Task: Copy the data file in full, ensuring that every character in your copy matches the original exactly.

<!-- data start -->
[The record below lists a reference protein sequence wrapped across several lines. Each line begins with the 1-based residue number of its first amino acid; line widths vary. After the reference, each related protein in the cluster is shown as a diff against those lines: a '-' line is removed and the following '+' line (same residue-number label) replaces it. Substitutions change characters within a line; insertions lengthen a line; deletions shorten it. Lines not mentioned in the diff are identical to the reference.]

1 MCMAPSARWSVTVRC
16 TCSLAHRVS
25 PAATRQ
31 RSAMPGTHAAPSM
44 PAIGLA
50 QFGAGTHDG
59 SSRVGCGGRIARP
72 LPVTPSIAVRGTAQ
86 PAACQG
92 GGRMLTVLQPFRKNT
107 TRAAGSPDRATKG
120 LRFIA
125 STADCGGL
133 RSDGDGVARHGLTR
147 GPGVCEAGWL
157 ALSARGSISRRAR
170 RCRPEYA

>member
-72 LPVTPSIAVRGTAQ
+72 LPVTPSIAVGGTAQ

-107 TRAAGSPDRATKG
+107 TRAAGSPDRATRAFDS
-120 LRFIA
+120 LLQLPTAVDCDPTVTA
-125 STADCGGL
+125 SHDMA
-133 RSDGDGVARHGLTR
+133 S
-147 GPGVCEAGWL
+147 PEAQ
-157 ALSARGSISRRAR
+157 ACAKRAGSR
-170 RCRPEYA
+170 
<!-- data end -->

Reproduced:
[The record below lists a reference protein sequence wrapped across several lines. Each line begins with the 1-based residue number of its first amino acid; line widths vary. After the reference, each related protein in the cluster is shown as a diff against those lines: a '-' line is removed and the following '+' line (same residue-number label) replaces it. Substitutions change characters within a line; insertions lengthen a line; deletions shorten it. Lines not mentioned in the diff are identical to the reference.]

1 MCMAPSARWSVTVRC
16 TCSLAHRVS
25 PAATRQ
31 RSAMPGTHAAPSM
44 PAIGLA
50 QFGAGTHDG
59 SSRVGCGGRIARP
72 LPVTPSIAVRGTAQ
86 PAACQG
92 GGRMLTVLQPFRKNT
107 TRAAGSPDRATKG
120 LRFIA
125 STADCGGL
133 RSDGDGVARHGLTR
147 GPGVCEAGWL
157 ALSARGSISRRAR
170 RCRPEYA

>member
-72 LPVTPSIAVRGTAQ
+72 LPVTPSIAVGGTAQ

-107 TRAAGSPDRATKG
+107 TRAAGSPDRATRAFDS
-120 LRFIA
+120 LLQLPTAVDCDPTVTA
-125 STADCGGL
+125 SHDMA
-133 RSDGDGVARHGLTR
+133 S
-147 GPGVCEAGWL
+147 PEAQ
-157 ALSARGSISRRAR
+157 ACAKRAGSR
-170 RCRPEYA
+170 